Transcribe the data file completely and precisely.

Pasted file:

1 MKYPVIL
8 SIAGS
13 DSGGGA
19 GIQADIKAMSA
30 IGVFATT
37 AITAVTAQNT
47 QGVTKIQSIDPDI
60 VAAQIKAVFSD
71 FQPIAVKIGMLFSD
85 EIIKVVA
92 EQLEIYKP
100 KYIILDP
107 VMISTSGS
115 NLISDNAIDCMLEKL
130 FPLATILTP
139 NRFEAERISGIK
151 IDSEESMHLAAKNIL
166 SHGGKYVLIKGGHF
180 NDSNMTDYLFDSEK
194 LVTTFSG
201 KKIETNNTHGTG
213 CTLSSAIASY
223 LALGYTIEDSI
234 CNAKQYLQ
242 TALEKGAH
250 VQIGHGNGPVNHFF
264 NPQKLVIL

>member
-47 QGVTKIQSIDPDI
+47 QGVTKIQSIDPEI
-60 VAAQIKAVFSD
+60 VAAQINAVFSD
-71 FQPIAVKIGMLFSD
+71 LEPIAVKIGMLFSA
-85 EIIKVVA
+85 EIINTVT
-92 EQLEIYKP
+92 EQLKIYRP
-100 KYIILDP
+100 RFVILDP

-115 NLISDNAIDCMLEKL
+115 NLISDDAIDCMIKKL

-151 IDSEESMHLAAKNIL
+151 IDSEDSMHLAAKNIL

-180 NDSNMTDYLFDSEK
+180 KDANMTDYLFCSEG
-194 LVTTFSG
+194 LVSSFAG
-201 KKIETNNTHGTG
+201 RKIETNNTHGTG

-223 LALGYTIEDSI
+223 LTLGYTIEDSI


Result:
1 MKYPVIL
8 SIAGS
13 DSGGGA
19 GIQADIKAMSA
30 IGVFATT
37 AITAVTAQNT
47 QGVTKIQSIDPDI
60 VAAQIKAVFSD
71 FQPIAVKIGMLFSD
85 EIIKVVA
92 EQLEIYKP
100 KYIILDP
107 VMISTSGS
115 NLISDNAIDCMLEKL
130 FPLATILTP
139 NRFEAERISGIK
151 IDSEESMHLAAKNIL
166 SHGGKYVLIKGGHF
180 NDSNMTDYLFDSEK
194 LVTTFSG
201 KKIETNNTHGTG
213 CTLSSAIASY
223 LALGYTIEDSI
234 CNAKQYLQ
242 TALEKGAH
250 VQIGHGNGPVNHFF
264 NPQKLVIL

>member
-47 QGVTKIQSIDPDI
+47 QGVTKIQSIDPEI
-60 VAAQIKAVFSD
+60 VAAQINAVFSD
-71 FQPIAVKIGMLFSD
+71 LEPIAVKIGMLFSA
-85 EIIKVVA
+85 EIINTVT
-92 EQLEIYKP
+92 EQLKIYRP
-100 KYIILDP
+100 RFVILDP

-115 NLISDNAIDCMLEKL
+115 NLISDDAIDCMIKKL

-151 IDSEESMHLAAKNIL
+151 IDSEDSMHLAAKNIL

-180 NDSNMTDYLFDSEK
+180 KDANMTDYLFCSEG
-194 LVTTFSG
+194 LVSSFAG
-201 KKIETNNTHGTG
+201 RKIETNNTHGTG

-223 LALGYTIEDSI
+223 LTLGYTIEDSI